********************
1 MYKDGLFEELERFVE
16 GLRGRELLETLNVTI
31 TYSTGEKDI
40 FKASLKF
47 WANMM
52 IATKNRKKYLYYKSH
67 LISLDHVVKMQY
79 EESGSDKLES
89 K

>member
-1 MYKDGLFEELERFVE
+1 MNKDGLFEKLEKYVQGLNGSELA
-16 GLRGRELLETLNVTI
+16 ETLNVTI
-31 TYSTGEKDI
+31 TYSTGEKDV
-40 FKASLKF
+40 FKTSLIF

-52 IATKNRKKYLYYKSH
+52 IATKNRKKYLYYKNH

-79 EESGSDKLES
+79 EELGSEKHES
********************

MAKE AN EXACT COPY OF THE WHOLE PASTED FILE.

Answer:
1 MYKDGLFEELERFVE
16 GLRGRELLETLNVTI
31 TYSTGEKDI
40 FKASLKF
47 WANMM
52 IATKNRKKYLYYKSH
67 LISLDHVVKMQY
79 EESGSDKLES
89 K

>member
-1 MYKDGLFEELERFVE
+1 MNKDGLFEKLEKYVQGLNGSELA
-16 GLRGRELLETLNVTI
+16 ETLNVTI
-31 TYSTGEKDI
+31 TYSTGEKDV
-40 FKASLKF
+40 FKTSLIF

-52 IATKNRKKYLYYKSH
+52 IATKNRKKYLYYKNH

-79 EESGSDKLES
+79 EELGSEKHES